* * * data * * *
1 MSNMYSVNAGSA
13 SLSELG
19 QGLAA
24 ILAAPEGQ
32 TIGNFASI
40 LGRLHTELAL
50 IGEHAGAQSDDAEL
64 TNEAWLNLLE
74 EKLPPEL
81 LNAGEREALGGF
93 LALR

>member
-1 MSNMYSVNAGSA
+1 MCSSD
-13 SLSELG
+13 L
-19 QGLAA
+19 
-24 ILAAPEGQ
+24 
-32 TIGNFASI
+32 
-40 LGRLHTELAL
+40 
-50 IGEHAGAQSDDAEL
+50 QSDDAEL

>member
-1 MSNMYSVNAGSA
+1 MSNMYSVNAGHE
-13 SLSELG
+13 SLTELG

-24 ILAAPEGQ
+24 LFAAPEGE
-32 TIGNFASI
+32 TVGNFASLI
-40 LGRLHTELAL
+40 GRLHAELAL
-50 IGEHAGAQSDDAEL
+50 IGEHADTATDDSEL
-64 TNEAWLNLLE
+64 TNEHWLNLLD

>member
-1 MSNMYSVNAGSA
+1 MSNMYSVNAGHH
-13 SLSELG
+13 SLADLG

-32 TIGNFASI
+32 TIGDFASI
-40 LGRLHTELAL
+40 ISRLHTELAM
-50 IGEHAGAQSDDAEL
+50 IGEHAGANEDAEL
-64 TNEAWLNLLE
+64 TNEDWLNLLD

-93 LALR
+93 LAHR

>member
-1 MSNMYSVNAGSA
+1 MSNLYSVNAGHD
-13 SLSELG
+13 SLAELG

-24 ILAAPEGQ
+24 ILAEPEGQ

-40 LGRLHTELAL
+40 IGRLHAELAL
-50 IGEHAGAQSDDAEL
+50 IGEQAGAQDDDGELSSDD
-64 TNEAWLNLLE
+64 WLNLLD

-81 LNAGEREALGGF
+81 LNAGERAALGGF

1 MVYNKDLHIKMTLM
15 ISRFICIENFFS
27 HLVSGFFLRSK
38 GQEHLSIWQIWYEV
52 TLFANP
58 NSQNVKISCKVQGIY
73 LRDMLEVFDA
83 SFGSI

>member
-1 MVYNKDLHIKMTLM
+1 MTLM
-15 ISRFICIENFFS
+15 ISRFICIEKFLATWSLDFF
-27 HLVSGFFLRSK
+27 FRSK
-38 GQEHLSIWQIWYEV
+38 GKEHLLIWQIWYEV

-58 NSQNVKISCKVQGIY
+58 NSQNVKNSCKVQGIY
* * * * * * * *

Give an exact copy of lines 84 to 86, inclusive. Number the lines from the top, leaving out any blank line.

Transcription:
+15 ISRFICIEKFLATWSLDFF
-27 HLVSGFFLRSK
+27 FRSK